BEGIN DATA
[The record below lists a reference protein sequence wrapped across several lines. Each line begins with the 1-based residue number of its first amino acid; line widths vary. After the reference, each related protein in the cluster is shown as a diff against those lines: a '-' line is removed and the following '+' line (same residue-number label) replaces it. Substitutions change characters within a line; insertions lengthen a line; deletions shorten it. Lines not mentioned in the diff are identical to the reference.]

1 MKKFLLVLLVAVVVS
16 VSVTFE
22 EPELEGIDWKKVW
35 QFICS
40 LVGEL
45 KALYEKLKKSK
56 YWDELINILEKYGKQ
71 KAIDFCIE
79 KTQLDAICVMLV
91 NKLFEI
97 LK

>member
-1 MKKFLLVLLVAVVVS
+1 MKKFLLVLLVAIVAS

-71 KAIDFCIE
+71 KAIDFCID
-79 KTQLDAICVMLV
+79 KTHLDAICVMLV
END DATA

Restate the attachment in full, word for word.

[The record below lists a reference protein sequence wrapped across several lines. Each line begins with the 1-based residue number of its first amino acid; line widths vary. After the reference, each related protein in the cluster is shown as a diff against those lines: a '-' line is removed and the following '+' line (same residue-number label) replaces it. Substitutions change characters within a line; insertions lengthen a line; deletions shorten it. Lines not mentioned in the diff are identical to the reference.]

1 MKKFLLVLLVAVVVS
16 VSVTFE
22 EPELEGIDWKKVW
35 QFICS
40 LVGEL
45 KALYEKLKKSK
56 YWDELINILEKYGKQ
71 KAIDFCIE
79 KTQLDAICVMLV
91 NKLFEI
97 LK

>member
-1 MKKFLLVLLVAVVVS
+1 MKKFLLVLLVAIVAS

-71 KAIDFCIE
+71 KAIDFCID
-79 KTQLDAICVMLV
+79 KTHLDAICVMLV